OBJECTIVES: Intermittent hypoxemia is a risk factor for developing complications in obstructive sleep apnea (OSA) patients. The objective of this systematic review was to identify articles evaluating the accuracy of the oxygen desaturation index (ODI) as compared with the apnea-hypopnea index (AHI) and then provide possible values to use as a cutoff for diagnosing adult OSA.STUDY DESIGN: Systematic Review of Literature.METHODS: PubMed, the Cochrane Library, and SCOPUS databases were searched through November 2019.RESULTS: Eight studies (1,924 patients) met criteria (age range: 28-70.9years, body mass index range: 21.9-37kg/m2 , and AHI range: 0.5-62 events/hour). Five studies compared ODI and AHI simultaneously, and three had a week to months between assessments. Sensitivities ranged from 32% to 98.5%, whereas specificities ranged from 47.7% to 98%. Significant heterogeneity was present; however, for studies reporting data for a 4% ODI =15 events/hour, the specificity for diagnosing OSA ranged from 75% to 98%, and only one study reported the positive predictive value, which was 97%. Direct ODI and AHI comparisons were not made because of different hypopnea scoring, different oxygen desaturation categories, and different criteria for grading OSA severity.CONCLUSION: Significant heterogeneity exists in studies comparing ODI and AHI. Based on currently published studies, consideration should be given for diagnosing adult OSA with a 4% ODI of =15 events/hour and for recommending further evaluation for diagnosing OSA with a 4% ODI =10 events/hour. Screening with oximetry may be indicated for the detection of OSA in select patients. Further study is needed before a definitive recommendation can be made. Laryngoscope, 2020.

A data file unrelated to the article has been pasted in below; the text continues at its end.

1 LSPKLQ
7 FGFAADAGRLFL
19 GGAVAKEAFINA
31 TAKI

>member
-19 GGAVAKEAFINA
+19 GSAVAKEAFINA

View details for DOI 10.1002/lary.28663
View details for PubMedID 32333683